How will my clinician use my test results to determine whether I have osteoporosis

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A T-score, expressed in standard deviations, will be reported to your clinician, and your score will most likely be evaluated using the WHO guidelines. Most machines are calibrated with special software to determine your scores. Based on the guidelines (see Question 32), your results will indicate normal bone density, low bone mass (osteopenia), or osteoporosis. If you have osteoporosis with a fragility fracture, you will have a diagnosis of severe osteoporosis. Because the T-score not only reflects bone density but also your risk of fracturing a bone, your clinician should discuss specific ways of not only increasing your bone mass but also lowering your fracture risk (see Question 79).

A Z-score is usually not helpful in making the diagnosis of osteoporosis. However, if it is particularly low (lower than -1.5), it is important for your clinician to evaluate you for conditions and illnesses that may be causing your bone loss associated with secondary osteoporosis. Such causes of secondary osteoporosis might include thyroid or parathyroid disease, cigarette smoking, excessive alcohol intake, problems with absorption from your gastrointestinal tract, or the use of medications known to be harmful to bone.

If you had a peripheral bone density test (at the wrist or heel), you may still require central testing (at the hip or spine) even if your test results are interpreted to be in the normal range, unless you weigh over 250 pounds and a central test cannot accommodate you. The following individuals should have BMD testing of their hip and spine, even if tests of their wrists or heels are normal:

Postmenopausal women who are not on menopause hormone therapy (MHT) who are concerned about osteoporosis and concerned about prevention, and who would consider MHT or other treatments for low bone mass, if discovered by central testing

• Maternal history of hip fracture

• Cigarette smoking

• Tallness (>5'7") or thinness (<125 pounds)

• Patients on medications that are known to contribute to bone loss

• Patients with secondary conditions associated with low bone mass (for example, hyperthyroidism, malabsorption, hyperparathyroidism, alcoholism)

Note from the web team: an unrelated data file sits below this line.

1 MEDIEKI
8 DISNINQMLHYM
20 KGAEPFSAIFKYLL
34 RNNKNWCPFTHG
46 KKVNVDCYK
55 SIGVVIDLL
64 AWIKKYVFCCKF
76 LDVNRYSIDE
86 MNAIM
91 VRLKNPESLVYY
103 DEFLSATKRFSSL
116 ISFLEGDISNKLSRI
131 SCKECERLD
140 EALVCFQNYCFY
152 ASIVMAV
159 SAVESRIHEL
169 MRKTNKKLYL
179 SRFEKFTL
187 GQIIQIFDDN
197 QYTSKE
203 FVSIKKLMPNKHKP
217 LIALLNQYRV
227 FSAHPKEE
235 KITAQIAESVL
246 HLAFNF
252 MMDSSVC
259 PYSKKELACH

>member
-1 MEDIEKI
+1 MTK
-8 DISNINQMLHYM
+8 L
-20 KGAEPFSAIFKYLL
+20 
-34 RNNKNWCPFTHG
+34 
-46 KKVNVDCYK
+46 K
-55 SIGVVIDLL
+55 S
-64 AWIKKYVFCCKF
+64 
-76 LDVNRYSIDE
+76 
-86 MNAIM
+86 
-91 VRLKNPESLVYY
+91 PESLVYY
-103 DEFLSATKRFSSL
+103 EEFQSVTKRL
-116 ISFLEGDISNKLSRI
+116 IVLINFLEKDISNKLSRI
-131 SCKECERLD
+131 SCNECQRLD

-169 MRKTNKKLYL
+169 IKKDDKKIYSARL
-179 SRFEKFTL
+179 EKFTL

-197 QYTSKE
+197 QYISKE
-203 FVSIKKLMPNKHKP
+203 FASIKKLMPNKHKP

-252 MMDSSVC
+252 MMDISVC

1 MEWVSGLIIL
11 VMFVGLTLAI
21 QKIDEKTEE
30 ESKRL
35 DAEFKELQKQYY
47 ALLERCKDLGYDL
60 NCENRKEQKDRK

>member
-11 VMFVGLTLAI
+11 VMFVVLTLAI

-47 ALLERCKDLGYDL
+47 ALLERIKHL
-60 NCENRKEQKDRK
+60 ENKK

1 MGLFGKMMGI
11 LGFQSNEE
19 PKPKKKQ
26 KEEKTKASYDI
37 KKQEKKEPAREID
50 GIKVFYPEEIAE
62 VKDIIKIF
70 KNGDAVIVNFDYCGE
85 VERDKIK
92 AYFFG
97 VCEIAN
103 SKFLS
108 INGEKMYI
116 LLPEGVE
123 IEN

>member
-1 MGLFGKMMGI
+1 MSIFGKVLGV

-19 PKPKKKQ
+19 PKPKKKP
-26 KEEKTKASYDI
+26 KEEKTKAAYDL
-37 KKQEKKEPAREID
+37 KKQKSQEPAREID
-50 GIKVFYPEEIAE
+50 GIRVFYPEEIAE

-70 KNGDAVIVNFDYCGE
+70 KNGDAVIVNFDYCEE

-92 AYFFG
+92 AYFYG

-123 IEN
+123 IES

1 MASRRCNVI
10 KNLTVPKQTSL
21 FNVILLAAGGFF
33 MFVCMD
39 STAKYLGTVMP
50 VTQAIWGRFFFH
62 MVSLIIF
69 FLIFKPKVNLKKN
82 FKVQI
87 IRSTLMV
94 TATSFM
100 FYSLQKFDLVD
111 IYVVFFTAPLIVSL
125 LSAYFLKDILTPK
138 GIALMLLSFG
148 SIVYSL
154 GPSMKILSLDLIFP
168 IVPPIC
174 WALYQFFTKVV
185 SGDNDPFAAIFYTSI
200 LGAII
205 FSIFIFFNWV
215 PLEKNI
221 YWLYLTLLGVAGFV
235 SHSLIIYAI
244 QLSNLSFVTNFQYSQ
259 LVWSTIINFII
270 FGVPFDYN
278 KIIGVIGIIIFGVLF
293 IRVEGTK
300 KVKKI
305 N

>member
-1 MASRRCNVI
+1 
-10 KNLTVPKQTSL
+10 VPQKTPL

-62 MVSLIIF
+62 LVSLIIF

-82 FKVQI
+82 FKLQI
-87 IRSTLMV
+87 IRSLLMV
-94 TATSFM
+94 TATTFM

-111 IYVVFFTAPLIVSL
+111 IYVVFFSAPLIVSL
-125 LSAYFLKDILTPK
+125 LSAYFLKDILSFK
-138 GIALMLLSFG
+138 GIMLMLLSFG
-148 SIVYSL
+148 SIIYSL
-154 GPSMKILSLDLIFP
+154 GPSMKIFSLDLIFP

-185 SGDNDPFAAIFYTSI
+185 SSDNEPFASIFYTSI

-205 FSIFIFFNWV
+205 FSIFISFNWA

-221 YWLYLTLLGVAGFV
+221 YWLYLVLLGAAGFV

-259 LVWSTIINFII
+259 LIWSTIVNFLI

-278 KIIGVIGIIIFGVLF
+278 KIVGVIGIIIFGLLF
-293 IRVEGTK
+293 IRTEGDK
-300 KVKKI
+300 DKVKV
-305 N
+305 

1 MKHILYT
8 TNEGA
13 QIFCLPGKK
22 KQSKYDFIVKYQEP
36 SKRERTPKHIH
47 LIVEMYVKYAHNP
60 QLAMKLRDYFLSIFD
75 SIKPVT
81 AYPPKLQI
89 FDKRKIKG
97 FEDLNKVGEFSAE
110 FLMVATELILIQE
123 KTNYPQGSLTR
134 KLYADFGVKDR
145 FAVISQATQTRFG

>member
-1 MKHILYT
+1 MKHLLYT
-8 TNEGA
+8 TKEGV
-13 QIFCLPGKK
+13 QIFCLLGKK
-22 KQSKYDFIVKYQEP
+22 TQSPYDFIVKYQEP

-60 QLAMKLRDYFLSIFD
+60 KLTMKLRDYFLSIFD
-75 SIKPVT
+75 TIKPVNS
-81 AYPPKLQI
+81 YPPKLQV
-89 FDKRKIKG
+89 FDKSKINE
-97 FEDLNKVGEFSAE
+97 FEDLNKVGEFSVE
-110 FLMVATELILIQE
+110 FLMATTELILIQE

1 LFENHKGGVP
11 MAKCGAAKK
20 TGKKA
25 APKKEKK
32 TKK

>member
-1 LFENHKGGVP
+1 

• Patients found to have high urinary collagen crosslinks (see Question 40)

• Patients with a history of fragility fracture.

It's important to remember that even if your T-score fits into the category of normal, you may still have osteoporosis at another site. Even though central bones measured on a DXA are the most predictive for the rest of your body, other sites can still have lower mass. Peripheral measurements (heel, wrist) are not as predictive for the rest of your body. So, even if you have normal measures of your heel or wrist, your clinician may send you for additional testing with different machines or on other bones, especially if you have many risk factors or a fracture. If you have a frailty fracture or a low-trauma fracture (see Question 74), you likely have osteoporosis whether you are tested for it or not, although it's important to get a baseline

It's important to remember that even if your T-score fits into the category of normal, you may still have osteoporosis at another site.

measurement so that the effectiveness of treatment can be evaluated by your clinician.

If you are diagnosed with primary osteoporosis (post-menopausal, age-related), the American Association of Clinical Endocrinologists (AACE) recommends that you also have a complete blood count (CBC) and other blood tests for minerals such as calcium and phosphorus, liver function, kidney function, and electrolytes such as salt and potassium. These additional tests will help rule out other causes for your low bone density.

While you may be told that you have osteopenia based on your T-score, a T-score between -1.0 and -2.5 does not necessarily mean that bone loss has occurred. It could mean that you never reached peak bone mass in young adulthood to begin with. If you have osteopenia, your clinician likely will evaluate you for causes of secondary osteoporosis (see Questions 10 and 33). Treatment is usually indicated to prevent osteoporosis, whether the osteopenia is due to some bone loss or a low peak bone mass (Part Three discusses treatment options).

Talking about how and when you will be informed of the results will eliminate confusion.

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